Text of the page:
A strange sound greeted me as I stepped out the back door the other day. I paused for a second to determine its source. Birds! Hundreds of birds sat in our big maple trees, singing joyfully. No robins yet, but I hadn’t heard such giddy celebration in months.
Under sunny skies a southern breeze ushered in double digit temperatures for the first time in 2021.
“I’m going for a motorbike ride,” said Jack.
I opened the car door and Norton jumped in. “We’re going to the dog park,” I said with a smile. Out on the highway I lowered the windows enough for Norton to stick his head out. His ears and lips flapped blissfully in the wind as he inhaled the new season. Golden retriever heaven.
Ah, spring! People and dogs at the park greeted each other enthusiastically. My brand new rubber boots served well as we navigated slippery slopes and flooded fields. Norton and his buddies romped through the temporary lakes, soaking themselves and each other, pausing occasionally to lap up the icy water.
You know you’re Canadian when plus 12 degrees makes your heart glow. The sun’s warmth was like a divine kiss on my winter-weary forehead.
Temperatures rose, but dark clouds rolled in and the wind increased dramatically on our way home. A thunderstorm loomed in the distance. I cleaned up my wet, dirty friend before allowing him into the house. In the mud room (aptly named) I peered through the grimy window at fallen branches, random heaps of filthy snow, messy flowerbeds and a winter’s worth of debris scattered across the yard. My elation faded along with the sunshine. This, too, is spring in Ontario – endless clean up and yard work, hopefully done before the first lawn mowing begins.
Render to Caesar
My mood sank further as I passed my office door and caught sight of the stacks of paper on my desk. Another harbinger of spring – tax time is on the horizon. My books are up to date, but I dread preparing year end statements, gathering receipts and making my files presentable for the accountant. Then comes the day of reckoning, when the bottom line has been calculated and we have to pay the piper.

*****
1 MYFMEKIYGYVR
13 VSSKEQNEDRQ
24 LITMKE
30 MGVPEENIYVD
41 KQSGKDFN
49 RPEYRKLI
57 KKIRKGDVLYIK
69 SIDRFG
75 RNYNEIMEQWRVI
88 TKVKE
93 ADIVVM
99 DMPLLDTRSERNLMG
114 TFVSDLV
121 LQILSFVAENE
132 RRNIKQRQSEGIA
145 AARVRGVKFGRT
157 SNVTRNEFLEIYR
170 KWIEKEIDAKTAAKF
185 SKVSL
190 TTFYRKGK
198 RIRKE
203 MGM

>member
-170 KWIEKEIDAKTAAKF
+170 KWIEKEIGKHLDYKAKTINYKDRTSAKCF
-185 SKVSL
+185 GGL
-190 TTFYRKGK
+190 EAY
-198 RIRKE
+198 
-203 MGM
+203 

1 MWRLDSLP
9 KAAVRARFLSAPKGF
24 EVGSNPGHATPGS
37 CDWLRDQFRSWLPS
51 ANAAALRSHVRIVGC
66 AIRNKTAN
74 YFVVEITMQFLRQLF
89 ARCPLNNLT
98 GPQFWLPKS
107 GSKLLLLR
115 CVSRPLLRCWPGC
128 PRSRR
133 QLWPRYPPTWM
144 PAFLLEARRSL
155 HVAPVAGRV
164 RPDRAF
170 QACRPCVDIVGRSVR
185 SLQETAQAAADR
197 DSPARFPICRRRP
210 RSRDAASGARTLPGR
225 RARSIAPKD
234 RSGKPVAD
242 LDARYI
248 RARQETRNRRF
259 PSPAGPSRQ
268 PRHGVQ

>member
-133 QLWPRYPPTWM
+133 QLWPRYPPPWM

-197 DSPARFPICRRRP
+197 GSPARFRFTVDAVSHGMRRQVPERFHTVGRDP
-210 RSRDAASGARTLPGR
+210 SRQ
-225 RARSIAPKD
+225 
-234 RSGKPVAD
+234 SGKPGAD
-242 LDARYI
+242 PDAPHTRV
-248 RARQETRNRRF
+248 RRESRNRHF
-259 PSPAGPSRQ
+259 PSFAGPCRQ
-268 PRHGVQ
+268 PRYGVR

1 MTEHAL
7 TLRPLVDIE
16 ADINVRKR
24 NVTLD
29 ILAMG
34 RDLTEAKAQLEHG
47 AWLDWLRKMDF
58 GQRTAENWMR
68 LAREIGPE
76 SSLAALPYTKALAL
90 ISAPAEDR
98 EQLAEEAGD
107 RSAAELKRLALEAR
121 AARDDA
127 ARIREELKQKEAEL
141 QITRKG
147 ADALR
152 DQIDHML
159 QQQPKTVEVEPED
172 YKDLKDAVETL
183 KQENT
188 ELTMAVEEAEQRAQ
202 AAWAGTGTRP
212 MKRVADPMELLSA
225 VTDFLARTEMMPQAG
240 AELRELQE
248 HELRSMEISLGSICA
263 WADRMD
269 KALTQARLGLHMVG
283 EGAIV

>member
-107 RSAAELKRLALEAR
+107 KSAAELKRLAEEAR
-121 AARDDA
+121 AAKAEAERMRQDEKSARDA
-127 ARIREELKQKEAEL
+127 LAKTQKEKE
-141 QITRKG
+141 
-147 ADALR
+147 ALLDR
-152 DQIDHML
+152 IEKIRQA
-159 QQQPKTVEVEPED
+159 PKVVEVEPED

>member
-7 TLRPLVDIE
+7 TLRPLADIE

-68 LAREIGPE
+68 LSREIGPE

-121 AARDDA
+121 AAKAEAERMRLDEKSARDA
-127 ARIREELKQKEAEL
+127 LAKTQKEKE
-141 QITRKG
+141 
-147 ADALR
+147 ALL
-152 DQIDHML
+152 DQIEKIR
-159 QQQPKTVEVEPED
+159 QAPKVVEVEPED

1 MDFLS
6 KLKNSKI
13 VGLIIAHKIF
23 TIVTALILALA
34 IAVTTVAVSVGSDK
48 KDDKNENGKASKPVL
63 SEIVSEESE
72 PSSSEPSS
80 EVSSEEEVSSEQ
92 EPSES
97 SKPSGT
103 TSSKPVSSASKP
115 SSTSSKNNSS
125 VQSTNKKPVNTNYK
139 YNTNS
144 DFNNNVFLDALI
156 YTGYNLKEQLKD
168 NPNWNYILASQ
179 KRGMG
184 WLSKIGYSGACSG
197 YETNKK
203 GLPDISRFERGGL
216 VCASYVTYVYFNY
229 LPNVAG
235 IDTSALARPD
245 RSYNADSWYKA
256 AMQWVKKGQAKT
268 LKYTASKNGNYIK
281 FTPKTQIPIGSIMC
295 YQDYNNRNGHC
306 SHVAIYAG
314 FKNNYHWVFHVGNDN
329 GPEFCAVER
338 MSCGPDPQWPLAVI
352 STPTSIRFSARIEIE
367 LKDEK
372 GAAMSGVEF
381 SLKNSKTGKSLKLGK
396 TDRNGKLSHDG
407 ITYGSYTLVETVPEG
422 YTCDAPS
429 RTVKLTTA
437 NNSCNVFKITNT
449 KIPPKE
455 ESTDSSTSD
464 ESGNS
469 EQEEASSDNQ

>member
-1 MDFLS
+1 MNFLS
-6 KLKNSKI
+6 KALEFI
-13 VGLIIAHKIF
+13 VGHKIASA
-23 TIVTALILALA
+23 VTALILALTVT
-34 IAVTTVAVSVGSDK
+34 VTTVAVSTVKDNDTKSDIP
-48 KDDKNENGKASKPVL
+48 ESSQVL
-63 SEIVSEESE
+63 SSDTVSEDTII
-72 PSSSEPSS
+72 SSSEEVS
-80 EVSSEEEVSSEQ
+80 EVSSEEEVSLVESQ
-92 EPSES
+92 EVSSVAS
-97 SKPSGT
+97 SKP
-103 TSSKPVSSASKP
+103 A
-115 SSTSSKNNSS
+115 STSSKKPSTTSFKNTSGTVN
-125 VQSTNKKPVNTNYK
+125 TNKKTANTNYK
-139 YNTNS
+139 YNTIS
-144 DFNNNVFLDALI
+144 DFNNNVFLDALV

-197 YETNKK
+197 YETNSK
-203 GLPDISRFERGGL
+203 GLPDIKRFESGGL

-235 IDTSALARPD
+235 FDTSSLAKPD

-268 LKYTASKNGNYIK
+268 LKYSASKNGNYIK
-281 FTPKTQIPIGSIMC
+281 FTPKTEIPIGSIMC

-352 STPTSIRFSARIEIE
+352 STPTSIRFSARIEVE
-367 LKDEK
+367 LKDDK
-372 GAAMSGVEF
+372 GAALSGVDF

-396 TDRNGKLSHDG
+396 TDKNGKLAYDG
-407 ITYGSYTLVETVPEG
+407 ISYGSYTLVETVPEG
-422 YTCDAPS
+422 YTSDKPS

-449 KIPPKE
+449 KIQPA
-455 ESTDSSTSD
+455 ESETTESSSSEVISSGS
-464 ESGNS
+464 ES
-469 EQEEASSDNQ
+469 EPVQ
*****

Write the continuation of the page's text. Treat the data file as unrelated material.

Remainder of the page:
I recall some of our wealthier acquaintances years ago bemoaning their hefty tax bills. We had just started farming. Expenses were plentiful. I vowed that if we ever became rich enough to actually pay taxes, I wouldn’t feel sorry for myself.
That was then, right?
These days I need to remind myself of the tax advice Jesus gave those wily Pharisees. He took a denarius and asked whose image it bore. The answer was irrefutable: Caesar’s. And he said to them, “Render therefore to Caesar the things that are Caesar’s.”
It applies to us as well. Canadians enjoy countless benefits. We may not always agree with our government’s decisions. But someone has to pay for things like education, healthcare and infrastructure. Citizenship includes responsibility – financial and otherwise. That’s only fair.
Still, there’s more to it, especially for Christians. Jesus continued: “and [render] to God the things that are God’s.” What does that entail? According to Genesis, every single human is made in the image of God, stamped with his likeness. So I owe not just a portion of what I have, but entirely who I am to my Creator. Sunshine or storms, it makes no difference. I’m created in his image and saved by grace. Each day carries forward the debt of faith and gratitude. The good news is the benefits are not only immediate, they’re eternal.
You just read something for free. How can a small Canadian publication offer quality, award-winning content online with no paywall?
Because of the generosity of readers like you.
Just think about Vincent van Gogh, who only sold one painting in his lifetime. How did he keep going? Because of the support of his brother, Theo. And now over 900 exceptional Vincent van Gogh paintings are famous worldwide.
You can be our Theo.
As you read this, we’re hard at work on new content. Like Vincent, we’re trying to create something unique. Hope-filled, independent journalism feels just as urgent and just as unlikely as van Gogh’s bold brushstrokes. We need readers like you who believe in this work, and who provide us with the resources to do it. Enable us to pursue stories of renewal: